Journal of Victorian Culture 26.2 is now online, with lots of exciting interdisciplinary work, encompassing art history, print history, literary studies, digital humanities and medical history. Articles by Jina Moon and James Aaron Green will be of especial interest to readers of popular and New Woman fiction. There are some fabulous fashion plates in Rebecca Mitchell’s piece on Dolly Varden!
The issue also features several free access articles, including a cutting edge Digital Forum on Mapping.
We’d also like to remind everyone of imminent deadline for our Graduate Student Essay Prize. Enter today!
‘Victorian Faddishness: The Dolly Varden from Dickens to Patience‘ by Rebecca N. Mitchell.
‘Commemorative Print: Serialized Monuments during the Shakespeare Tercentenary Debates’ by Matthew Poland.
‘Tomboys in Sarah Grand’s New Woman Fiction’ by Jina Moon/
‘”Short-Spanned Living Creatures”: Evolutionary Perspectives in Rhoda Broughton’s Not Wisely, but Too Well‘ (1867) by James Aaron Green.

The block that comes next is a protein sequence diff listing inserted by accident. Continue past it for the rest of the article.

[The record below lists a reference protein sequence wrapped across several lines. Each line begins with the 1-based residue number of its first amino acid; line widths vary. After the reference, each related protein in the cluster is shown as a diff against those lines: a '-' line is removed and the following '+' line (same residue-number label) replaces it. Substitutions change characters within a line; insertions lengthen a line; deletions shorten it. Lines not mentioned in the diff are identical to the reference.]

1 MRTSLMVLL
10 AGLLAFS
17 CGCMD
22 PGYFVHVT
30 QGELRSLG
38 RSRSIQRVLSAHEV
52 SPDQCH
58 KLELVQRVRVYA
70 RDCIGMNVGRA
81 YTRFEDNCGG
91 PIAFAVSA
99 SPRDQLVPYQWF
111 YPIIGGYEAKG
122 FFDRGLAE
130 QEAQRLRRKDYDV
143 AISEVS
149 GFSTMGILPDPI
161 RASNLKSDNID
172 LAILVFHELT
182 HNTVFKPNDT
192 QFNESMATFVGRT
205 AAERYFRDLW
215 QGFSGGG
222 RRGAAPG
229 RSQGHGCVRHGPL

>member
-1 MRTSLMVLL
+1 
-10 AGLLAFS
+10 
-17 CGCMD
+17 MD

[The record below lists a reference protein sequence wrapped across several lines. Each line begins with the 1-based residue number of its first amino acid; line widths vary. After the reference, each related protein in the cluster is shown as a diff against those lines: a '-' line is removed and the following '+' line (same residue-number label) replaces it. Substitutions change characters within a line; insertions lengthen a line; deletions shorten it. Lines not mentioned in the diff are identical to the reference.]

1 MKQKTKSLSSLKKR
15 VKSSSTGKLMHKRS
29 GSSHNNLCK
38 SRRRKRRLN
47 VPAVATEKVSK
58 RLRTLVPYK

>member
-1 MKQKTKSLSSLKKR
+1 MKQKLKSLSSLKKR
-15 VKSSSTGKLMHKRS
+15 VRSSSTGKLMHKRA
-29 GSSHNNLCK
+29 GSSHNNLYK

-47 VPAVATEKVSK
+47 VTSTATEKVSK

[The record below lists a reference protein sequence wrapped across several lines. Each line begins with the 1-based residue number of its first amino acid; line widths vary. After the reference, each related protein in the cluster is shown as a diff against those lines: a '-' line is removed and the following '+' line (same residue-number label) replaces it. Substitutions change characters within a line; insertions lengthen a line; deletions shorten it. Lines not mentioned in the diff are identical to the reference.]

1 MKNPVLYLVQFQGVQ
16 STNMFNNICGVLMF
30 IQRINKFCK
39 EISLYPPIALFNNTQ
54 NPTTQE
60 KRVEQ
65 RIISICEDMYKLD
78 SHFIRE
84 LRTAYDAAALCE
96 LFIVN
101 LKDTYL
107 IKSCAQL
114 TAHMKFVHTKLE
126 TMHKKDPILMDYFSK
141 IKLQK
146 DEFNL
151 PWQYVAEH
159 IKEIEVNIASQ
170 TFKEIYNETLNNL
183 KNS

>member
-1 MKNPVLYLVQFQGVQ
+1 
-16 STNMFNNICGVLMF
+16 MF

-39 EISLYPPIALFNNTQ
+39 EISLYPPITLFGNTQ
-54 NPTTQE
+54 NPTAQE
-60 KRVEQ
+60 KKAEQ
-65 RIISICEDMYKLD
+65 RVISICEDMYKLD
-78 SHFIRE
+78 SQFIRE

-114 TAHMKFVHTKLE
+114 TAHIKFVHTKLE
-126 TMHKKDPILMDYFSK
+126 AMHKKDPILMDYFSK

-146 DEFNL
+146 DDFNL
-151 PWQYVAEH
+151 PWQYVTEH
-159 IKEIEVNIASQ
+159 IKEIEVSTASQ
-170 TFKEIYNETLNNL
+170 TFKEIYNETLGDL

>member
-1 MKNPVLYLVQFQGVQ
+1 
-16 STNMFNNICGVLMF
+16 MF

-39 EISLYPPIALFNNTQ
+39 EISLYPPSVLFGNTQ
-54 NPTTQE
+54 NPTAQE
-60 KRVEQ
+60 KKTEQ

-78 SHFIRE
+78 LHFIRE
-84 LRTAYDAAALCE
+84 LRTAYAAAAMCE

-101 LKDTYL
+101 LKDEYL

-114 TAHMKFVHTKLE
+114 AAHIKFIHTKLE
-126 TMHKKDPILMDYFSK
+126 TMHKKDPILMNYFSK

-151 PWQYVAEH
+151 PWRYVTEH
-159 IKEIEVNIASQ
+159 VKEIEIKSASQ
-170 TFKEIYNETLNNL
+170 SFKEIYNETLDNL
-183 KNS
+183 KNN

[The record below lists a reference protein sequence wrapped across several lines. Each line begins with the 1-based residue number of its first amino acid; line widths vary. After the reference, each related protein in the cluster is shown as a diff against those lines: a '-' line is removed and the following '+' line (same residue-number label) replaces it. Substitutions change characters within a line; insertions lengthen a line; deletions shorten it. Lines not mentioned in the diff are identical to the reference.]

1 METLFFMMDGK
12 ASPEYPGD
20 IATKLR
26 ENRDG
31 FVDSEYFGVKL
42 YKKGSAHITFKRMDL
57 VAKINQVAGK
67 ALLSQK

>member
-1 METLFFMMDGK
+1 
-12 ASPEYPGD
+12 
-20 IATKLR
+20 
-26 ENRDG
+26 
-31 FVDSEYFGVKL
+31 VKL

‘Hilarious Homicides: Satirizing Sensational Murders in Late Nineteenth-Century London’ by Lee Michael-Berger.
‘”This spasm upon canvas”: George Eliot, Gustave Courbet and Realist Aesthetics’ by Charlotte Jones.
Introduction: ‘Digital Maps and Mapping in Victorian Studies‘ by Christopher Donaldson and Joanna E. Taylor.
‘Maps of a Nation? The Digitized Ordnance Survey for New Historical Research‘ by Kasra Hosseini, Katherine McDonough, Daniel van Strien, Olivia Vane, Daniel and C.S. Wilson.
‘Mapping Victorian Homes and Haunts: A Methodological Introduction‘ by Karen Bourrier, Hannah Anderson, Sonia Jarmula, David Lapins, Kaelyn Macaulay, Peter Peller, Ingrid Reiche, John Brosz, and Dan Jacobson.
‘Chronotopic Cartography: Mapping Literary Time-Space‘ by Sally Bushell, James Butler, Duncan Hay, Rebecca Hutcheon and Alex Butterworth.
Header image: Cabinet photograph of Leonora Braham as Patience in Patience, by Elliott & Fry, c. 1881, original production. Image source: public domain.